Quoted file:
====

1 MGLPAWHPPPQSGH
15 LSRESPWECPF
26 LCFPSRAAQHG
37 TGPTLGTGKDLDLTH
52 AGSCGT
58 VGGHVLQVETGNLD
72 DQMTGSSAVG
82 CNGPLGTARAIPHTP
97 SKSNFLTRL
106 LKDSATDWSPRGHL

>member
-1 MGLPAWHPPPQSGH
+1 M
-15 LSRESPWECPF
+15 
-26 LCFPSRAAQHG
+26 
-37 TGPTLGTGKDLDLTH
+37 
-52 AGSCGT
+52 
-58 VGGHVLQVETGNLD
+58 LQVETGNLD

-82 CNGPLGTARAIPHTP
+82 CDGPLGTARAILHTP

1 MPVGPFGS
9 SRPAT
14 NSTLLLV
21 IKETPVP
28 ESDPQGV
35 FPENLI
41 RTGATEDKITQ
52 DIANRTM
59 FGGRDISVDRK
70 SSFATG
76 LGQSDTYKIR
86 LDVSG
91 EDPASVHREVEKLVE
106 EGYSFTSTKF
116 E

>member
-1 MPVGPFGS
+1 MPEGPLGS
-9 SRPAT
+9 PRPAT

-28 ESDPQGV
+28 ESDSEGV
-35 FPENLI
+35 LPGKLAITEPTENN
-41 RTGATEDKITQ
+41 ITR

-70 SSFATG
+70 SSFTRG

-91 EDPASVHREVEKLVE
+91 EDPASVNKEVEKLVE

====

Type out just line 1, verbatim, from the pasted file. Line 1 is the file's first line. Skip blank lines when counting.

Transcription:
1 MGLPAWHPPPQSGH